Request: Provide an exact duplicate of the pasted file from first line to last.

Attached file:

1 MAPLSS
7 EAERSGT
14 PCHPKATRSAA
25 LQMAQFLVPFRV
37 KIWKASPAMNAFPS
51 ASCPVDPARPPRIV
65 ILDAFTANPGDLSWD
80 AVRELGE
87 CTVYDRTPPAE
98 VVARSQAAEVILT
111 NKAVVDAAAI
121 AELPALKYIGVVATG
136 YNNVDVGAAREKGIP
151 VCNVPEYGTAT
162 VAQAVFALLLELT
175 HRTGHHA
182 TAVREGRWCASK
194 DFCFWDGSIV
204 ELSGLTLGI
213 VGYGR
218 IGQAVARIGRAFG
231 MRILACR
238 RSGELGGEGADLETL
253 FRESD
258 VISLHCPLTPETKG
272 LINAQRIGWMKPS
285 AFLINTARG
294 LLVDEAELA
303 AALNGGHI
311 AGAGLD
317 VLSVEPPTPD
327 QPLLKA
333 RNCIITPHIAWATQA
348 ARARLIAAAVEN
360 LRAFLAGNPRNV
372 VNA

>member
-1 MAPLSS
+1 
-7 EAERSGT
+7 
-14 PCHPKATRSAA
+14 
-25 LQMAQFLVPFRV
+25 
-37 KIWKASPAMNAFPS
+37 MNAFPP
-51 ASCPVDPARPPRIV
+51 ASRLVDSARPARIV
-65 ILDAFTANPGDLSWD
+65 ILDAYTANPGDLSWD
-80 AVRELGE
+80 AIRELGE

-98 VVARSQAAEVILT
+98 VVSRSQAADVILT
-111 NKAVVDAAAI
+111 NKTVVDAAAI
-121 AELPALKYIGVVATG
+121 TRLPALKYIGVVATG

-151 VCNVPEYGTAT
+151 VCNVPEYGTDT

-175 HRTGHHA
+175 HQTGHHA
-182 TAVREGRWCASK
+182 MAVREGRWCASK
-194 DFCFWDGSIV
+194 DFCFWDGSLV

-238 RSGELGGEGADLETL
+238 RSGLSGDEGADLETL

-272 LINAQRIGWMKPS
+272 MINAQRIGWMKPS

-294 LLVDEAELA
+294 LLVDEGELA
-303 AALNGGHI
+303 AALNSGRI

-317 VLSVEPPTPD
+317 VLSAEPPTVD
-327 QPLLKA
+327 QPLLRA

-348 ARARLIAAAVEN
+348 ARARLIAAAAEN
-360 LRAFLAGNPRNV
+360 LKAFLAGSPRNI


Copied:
1 MAPLSS
7 EAERSGT
14 PCHPKATRSAA
25 LQMAQFLVPFRV
37 KIWKASPAMNAFPS
51 ASCPVDPARPPRIV
65 ILDAFTANPGDLSWD
80 AVRELGE
87 CTVYDRTPPAE
98 VVARSQAAEVILT
111 NKAVVDAAAI
121 AELPALKYIGVVATG
136 YNNVDVGAAREKGIP
151 VCNVPEYGTAT
162 VAQAVFALLLELT
175 HRTGHHA
182 TAVREGRWCASK
194 DFCFWDGSIV
204 ELSGLTLGI
213 VGYGR
218 IGQAVARIGRAFG
231 MRILACR
238 RSGELGGEGADLETL
253 FRESD
258 VISLHCPLTPETKG
272 LINAQRIGWMKPS
285 AFLINTARG
294 LLVDEAELA
303 AALNGGHI
311 AGAGLD
317 VLSVEPPTPD
327 QPLLKA
333 RNCIITPHIAWATQA
348 ARARLIAAAVEN
360 LRAFLAGNPRNV
372 VNA

>member
-1 MAPLSS
+1 
-7 EAERSGT
+7 
-14 PCHPKATRSAA
+14 
-25 LQMAQFLVPFRV
+25 
-37 KIWKASPAMNAFPS
+37 MNAFPP
-51 ASCPVDPARPPRIV
+51 ASRLVDSARPARIV
-65 ILDAFTANPGDLSWD
+65 ILDAYTANPGDLSWD
-80 AVRELGE
+80 AIRELGE

-98 VVARSQAAEVILT
+98 VVSRSQAADVILT
-111 NKAVVDAAAI
+111 NKTVVDAAAI
-121 AELPALKYIGVVATG
+121 TRLPALKYIGVVATG

-151 VCNVPEYGTAT
+151 VCNVPEYGTDT

-175 HRTGHHA
+175 HQTGHHA
-182 TAVREGRWCASK
+182 MAVREGRWCASK
-194 DFCFWDGSIV
+194 DFCFWDGSLV

-238 RSGELGGEGADLETL
+238 RSGLSGDEGADLETL

-272 LINAQRIGWMKPS
+272 MINAQRIGWMKPS

-294 LLVDEAELA
+294 LLVDEGELA
-303 AALNGGHI
+303 AALNSGRI

-317 VLSVEPPTPD
+317 VLSAEPPTVD
-327 QPLLKA
+327 QPLLRA

-348 ARARLIAAAVEN
+348 ARARLIAAAAEN
-360 LRAFLAGNPRNV
+360 LKAFLAGSPRNI